Google innovation in the Big Apple
If you're looking for a quick Google fix this week, Information Week is dealing. Start off by learning more about Larry Page's pet innovation projects. Apparently, the Google co-founder thinks there is a real market in under-developed parts of the world for ultralight planes capable of traveling at
up to 90 mph. Then, in an article called New York Gets Googled, Information Week explains how New York is turning into a hub of innovation and creativity, all because of, well, Google. (With all due respect to Messrs. Brin and Page, I think that New York has always been a hotbed of innovation and creativity.)
For the ultimate in Google porn, check out the image gallery of the Googleplex East - a former Art Deco building in New York City that now houses the second-largest concentration of Googlers in the world. More than 500 Google engineers, salespersons and support staff hang out here. There are gratuitous pictures of the Google reception area, the Google gaming area, the Google cafeteria, a Google whiteboard and, of course, the Google Dilbert specials.
Anyway, for more on Larry Page's talk at the American Association for the Advancement of Science, check out the photos of Larry Page over at CNET News.
[image: Entering the New York City Googleplex]
Swipe right to make the connections that could change your career.
Swipe right. Match. Meet over coffee or set up a call.
No, we aren't talking about Tinder. Introducing Shapr, a free app that helps people with synergistic professional goals and skill sets easily meet and collaborate.
The Oxfam report prompted Anand Giridharadas to tweet: "Don't be Pinkered into everything's-getting-better complacency."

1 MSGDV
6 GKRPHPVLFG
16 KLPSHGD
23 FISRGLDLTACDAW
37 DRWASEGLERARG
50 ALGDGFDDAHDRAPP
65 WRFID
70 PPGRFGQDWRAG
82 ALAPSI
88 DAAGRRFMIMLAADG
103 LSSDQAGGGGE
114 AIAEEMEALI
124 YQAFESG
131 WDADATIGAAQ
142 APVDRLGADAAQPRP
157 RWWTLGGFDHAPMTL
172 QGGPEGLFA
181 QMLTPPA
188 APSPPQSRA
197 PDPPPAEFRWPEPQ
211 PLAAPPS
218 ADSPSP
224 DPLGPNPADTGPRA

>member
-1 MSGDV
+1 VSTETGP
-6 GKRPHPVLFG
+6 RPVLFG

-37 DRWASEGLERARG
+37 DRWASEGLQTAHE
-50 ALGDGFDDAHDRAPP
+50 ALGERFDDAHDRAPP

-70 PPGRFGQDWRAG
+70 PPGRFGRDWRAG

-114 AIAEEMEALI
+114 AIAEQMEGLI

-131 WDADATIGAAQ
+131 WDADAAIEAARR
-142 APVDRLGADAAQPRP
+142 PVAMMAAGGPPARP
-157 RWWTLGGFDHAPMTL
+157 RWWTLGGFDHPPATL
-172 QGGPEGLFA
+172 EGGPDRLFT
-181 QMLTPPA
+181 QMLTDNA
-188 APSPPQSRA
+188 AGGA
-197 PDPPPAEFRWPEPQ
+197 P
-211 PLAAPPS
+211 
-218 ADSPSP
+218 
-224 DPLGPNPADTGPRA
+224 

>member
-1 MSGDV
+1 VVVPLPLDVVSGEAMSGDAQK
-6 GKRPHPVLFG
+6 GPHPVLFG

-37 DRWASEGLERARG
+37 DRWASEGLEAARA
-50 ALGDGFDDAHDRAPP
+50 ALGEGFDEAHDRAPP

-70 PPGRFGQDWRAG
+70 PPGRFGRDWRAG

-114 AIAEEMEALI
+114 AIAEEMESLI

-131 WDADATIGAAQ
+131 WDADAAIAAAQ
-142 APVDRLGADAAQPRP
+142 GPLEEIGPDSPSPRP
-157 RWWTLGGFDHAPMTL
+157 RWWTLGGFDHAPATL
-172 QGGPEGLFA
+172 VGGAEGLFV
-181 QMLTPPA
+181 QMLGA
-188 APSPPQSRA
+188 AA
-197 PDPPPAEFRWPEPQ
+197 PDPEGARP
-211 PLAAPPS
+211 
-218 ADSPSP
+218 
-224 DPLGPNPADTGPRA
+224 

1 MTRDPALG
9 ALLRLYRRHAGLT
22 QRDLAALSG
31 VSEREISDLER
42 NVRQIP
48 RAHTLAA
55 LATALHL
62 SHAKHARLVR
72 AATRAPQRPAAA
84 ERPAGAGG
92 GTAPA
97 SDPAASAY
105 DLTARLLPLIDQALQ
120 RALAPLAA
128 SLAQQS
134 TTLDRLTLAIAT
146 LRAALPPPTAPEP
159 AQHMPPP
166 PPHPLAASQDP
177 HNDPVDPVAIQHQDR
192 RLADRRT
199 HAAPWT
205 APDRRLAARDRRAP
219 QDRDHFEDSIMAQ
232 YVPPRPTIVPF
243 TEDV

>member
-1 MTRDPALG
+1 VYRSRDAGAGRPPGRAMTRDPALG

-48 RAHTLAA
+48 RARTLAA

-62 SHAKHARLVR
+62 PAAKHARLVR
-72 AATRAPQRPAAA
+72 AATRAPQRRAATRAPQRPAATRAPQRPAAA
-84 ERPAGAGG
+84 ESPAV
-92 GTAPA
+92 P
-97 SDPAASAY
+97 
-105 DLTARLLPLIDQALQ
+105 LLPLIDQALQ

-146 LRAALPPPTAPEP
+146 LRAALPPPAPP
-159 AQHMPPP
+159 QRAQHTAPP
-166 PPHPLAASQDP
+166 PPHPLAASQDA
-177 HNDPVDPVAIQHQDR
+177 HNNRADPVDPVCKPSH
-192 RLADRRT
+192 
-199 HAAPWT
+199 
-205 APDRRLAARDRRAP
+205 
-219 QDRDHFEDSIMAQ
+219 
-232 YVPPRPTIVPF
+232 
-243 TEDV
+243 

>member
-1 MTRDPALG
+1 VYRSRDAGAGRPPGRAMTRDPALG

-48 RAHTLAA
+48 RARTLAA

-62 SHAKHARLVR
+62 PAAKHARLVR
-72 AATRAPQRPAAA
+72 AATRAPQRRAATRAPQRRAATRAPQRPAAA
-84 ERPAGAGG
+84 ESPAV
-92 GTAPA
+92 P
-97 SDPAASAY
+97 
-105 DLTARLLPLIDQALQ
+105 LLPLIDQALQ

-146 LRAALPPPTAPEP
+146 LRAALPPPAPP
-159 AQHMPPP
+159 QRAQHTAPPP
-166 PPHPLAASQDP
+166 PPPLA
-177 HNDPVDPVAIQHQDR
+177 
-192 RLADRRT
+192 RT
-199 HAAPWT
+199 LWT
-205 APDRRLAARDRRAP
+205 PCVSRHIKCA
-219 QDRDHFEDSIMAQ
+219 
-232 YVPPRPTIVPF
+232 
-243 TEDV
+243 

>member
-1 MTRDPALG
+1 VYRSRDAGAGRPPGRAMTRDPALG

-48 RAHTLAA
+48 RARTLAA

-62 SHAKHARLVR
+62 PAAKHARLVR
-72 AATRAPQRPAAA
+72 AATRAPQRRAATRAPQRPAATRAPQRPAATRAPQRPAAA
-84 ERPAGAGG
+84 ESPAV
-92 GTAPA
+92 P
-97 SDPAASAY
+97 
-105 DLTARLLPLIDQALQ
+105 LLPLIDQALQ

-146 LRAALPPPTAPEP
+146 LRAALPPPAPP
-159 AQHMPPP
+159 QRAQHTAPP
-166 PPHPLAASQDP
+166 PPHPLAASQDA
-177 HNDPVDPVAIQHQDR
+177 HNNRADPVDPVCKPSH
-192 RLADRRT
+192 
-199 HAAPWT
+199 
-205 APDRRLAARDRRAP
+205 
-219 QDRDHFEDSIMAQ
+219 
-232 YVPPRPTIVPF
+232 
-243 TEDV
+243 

- A new report by Oxfam argues that wealth inequality is causing poverty and misery around the world.
- In the last year, the world's billionaires saw their wealth increase by 12%, while the poorest 3.8 billion people on the planet lost 11% of their wealth.
- The report prompted Anand Giridharadas to tweet: "Don't be Pinkered into everything's-getting-better complacency." We explain what Steven Pinker's got to do with it.
Moans, groans, and gripes release stress hormones in the brain.
Could you give up complaining for a whole month? That's the crux of this interesting piece by Jessica Hullinger over at Fast Company. Hullinger explores the reasons why humans are so predisposed to griping and why, despite these predispositions, we should all try to complain less. As for no complaining for a month, that was the goal for people enrolled in the Complaint Restraint project.
Participants sought to go the entirety of February without so much as a moan, groan, or bellyache.
- Facebook and Google began as companies with supposedly noble purposes.
- Creating a more connected world and indexing the world's information: what could be better than that?
- But pressure to return value to shareholders came at the expense of their own users.
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